The opinion of the court was delivered by: GESELL
This suit involves the constitutionality under the Supremacy Clause
of the District of Columbia rent control ordinance
as it applies to housing projects that are federally insured under § 220 of the National Housing Act.
Plaintiffs contend that the local law is invalid because there has been a federal preemption of the authority to regulate rents in such projects. Both sides have moved for summary judgment, and the question has been fully briefed and argued. Although the Department of Housing and Urban Development (HUD) has been notified of this litigation, it has not entered an appearance. Finding no genuine issue as to any material fact, the Court deems the matter appropriate for summary judgment, and grants the defendants' motion.
Section 220 of the National Housing Act was designed "to aid in the elimination of slums and blighted conditions and the prevention of the deterioration of residential property . . . ."
The statute seeks to accomplish these goals by attracting private investors through a system of federally guaranteed mortgages. Tenants' Council of Tiber Island -- Carrollsburg Square v. Lynn, 162 U.S.App.D.C. 61, 497 F.2d 648, 650 (1973), cert. denied, 419 U.S. 970, 95 S. Ct. 235, 42 L. Ed. 2d 186 (1974). In insuring such mortgages, the Secretary of HUD is empowered to "require such mortgagor to be regulated or restricted as to rents or sales, charges, capital structure, rate of return and methods of operation . . . ."
Pursuant to this authorization, the Secretary has promulgated the following regulation:
(e) Rents and charges. No charge shall be made by the mortgagor for the accommodations, facilities or services offered by the project in excess of those approved by the Commissioner in writing prior to the opening of the project for rental. In approving such charges and in passing upon applications for changes, consideration will be given to the following and similar factors:
(1) Rental income necessary to maintain the economic soundness of the project.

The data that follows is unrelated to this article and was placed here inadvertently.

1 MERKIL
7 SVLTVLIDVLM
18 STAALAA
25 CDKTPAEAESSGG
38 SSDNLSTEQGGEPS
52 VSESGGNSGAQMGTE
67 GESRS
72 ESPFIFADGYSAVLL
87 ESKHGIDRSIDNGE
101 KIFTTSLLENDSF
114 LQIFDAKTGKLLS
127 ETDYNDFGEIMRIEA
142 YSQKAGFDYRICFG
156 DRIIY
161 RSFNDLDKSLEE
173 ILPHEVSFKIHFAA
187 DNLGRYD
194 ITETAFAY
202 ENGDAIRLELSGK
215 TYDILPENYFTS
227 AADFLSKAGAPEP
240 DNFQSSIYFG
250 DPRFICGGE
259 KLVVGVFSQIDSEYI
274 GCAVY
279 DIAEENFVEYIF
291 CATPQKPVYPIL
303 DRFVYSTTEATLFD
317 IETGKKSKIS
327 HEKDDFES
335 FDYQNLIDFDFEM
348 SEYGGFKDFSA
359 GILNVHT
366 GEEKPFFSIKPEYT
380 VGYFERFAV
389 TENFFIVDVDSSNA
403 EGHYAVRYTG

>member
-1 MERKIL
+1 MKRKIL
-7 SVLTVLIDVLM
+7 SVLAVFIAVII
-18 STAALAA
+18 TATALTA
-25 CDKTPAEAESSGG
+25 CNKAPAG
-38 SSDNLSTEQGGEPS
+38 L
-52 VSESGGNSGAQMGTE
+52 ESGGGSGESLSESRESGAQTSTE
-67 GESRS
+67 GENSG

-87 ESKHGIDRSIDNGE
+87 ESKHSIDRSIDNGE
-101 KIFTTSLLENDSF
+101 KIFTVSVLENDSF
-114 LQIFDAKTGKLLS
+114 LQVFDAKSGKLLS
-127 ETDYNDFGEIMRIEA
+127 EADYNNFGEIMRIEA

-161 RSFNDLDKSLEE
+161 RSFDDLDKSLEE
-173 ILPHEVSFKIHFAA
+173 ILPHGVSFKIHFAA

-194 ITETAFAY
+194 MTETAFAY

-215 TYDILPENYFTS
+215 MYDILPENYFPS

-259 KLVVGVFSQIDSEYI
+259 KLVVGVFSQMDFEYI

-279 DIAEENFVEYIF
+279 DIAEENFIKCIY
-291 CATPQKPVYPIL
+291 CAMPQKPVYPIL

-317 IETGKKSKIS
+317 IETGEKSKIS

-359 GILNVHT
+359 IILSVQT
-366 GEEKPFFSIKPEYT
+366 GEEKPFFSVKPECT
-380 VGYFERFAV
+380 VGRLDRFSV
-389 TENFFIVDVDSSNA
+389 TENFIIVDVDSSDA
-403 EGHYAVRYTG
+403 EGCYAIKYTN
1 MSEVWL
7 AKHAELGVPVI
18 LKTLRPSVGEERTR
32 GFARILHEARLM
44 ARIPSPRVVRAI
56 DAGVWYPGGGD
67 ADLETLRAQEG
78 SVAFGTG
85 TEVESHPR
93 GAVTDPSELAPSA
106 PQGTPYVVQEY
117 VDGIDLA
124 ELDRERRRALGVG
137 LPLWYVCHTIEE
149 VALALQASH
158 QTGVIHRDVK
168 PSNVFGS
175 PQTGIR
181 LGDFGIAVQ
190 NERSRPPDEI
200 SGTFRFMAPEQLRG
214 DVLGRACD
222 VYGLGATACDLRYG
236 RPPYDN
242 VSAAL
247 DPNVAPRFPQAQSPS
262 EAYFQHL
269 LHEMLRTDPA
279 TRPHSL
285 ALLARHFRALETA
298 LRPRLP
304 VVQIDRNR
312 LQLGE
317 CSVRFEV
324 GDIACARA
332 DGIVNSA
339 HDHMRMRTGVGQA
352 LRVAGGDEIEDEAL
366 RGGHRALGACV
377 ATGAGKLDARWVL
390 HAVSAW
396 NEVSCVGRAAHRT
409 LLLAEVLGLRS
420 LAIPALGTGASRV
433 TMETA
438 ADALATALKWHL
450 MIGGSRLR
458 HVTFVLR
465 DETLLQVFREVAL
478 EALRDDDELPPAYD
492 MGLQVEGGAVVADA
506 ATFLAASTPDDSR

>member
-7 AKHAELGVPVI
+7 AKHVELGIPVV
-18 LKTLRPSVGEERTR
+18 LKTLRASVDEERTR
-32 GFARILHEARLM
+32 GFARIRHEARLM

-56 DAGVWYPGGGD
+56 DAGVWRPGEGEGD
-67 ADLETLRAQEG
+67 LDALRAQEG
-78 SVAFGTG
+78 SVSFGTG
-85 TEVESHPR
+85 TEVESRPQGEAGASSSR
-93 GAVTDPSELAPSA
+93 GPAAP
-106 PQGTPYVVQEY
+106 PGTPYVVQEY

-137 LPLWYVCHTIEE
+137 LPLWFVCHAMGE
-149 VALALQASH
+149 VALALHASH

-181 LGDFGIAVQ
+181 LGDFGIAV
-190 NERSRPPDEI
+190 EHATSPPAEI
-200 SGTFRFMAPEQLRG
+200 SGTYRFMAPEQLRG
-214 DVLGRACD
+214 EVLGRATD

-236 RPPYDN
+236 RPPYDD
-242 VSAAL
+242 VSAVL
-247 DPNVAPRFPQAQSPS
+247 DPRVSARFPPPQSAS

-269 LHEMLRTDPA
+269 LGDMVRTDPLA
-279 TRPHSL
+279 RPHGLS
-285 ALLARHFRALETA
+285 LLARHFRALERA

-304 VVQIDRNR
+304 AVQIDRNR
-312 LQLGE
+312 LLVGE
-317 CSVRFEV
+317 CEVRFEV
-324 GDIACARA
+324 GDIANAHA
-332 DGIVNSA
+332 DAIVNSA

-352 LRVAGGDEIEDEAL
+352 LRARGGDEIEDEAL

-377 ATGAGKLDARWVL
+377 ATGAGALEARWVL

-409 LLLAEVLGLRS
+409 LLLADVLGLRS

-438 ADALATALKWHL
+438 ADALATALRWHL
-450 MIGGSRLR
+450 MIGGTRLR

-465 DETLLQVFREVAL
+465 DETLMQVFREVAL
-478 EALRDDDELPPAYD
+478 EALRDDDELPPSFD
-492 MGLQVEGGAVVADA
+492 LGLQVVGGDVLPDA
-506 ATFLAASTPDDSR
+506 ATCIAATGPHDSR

(2) Rental income necessary to provide reasonable return on the investment consistent with providing reasonable rentals to tenants.
Consonant with this regulation, the Secretary entered into an agreement with the plaintiffs that reads in pertinent part:
4(a) Owners shall make dwelling accommodations and services of the project available to occupants at charges not exceeding those established in accordance with a schedule approved in writing by the Commissioner . . . .
Thus, whatever may be the Secretary's authority, he has undertaken only to establish maximum rents.
Regulation 74-20 was enacted by the District of Columbia Council pursuant to the District of Columbia Rent Control Act of 1973,
and was approved by Mayor Walter E. Washington on August 1, 1974. It sets maximum rents for housing in the District of Columbia, the amount of the maximum for any given unit being equal to 112.32% of the rent charged on February 1, 1973.
However, the Regulation recognizes that the landlord is entitled to "a reasonable return from such housing accommodations," and authorizes the District of Columbia Housing Rent Commission to "make such individual adjustments . . . of the maximum rent ceilings as may be necessary to correct hardships of [sic] other inequities . . . ."
Both sides agree that Regulation 74-20 applies to § 220 federally insured housing projects, and that the ceiling rental presently set under the Regulation (absent any hardship adjustment) is less than the maximum approved for the plaintiffs' project by the Secretary. But "this difference poses, rather than disposes of the problem" under the Supremacy Clause, Florida Lime & Avocado Growers, Inc. v. Paul, 373 U.S. ...